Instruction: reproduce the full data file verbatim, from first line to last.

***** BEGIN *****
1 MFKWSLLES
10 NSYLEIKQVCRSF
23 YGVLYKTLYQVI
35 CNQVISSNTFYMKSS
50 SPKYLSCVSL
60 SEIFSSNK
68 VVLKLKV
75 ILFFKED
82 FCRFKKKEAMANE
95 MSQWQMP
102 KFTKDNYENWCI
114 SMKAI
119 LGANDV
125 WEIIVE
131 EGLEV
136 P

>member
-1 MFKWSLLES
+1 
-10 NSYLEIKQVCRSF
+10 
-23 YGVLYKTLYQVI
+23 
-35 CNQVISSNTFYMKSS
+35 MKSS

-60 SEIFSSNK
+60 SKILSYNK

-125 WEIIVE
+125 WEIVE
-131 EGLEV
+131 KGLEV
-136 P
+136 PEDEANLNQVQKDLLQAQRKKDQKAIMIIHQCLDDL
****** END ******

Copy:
1 MFKWSLLES
10 NSYLEIKQVCRSF
23 YGVLYKTLYQVI
35 CNQVISSNTFYMKSS
50 SPKYLSCVSL
60 SEIFSSNK
68 VVLKLKV
75 ILFFKED
82 FCRFKKKEAMANE
95 MSQWQMP
102 KFTKDNYENWCI
114 SMKAI
119 LGANDV
125 WEIIVE
131 EGLEV
136 P

>member
-1 MFKWSLLES
+1 
-10 NSYLEIKQVCRSF
+10 
-23 YGVLYKTLYQVI
+23 
-35 CNQVISSNTFYMKSS
+35 MKSS

-60 SEIFSSNK
+60 SKILSYNK

-125 WEIIVE
+125 WEIVE
-131 EGLEV
+131 KGLEV
-136 P
+136 PEDEANLNQVQKDLLQAQRKKDQKAIMIIHQCLDDL